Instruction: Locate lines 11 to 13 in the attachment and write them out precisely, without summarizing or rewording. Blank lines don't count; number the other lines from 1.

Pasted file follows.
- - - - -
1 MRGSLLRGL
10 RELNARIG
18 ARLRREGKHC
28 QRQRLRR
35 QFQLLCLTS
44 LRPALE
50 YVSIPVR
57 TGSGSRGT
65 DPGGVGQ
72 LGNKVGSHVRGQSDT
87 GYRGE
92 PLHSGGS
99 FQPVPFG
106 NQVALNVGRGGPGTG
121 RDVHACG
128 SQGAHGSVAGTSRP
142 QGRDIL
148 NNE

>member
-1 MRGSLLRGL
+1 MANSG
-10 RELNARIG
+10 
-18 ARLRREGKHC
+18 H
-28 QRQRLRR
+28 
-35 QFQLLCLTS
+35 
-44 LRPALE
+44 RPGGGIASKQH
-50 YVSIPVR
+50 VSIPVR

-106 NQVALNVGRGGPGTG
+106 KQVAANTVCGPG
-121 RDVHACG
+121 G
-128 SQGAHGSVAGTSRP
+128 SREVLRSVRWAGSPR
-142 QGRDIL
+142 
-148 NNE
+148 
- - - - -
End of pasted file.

87 GYRGE
92 PLHSGGS
99 FQPVPFG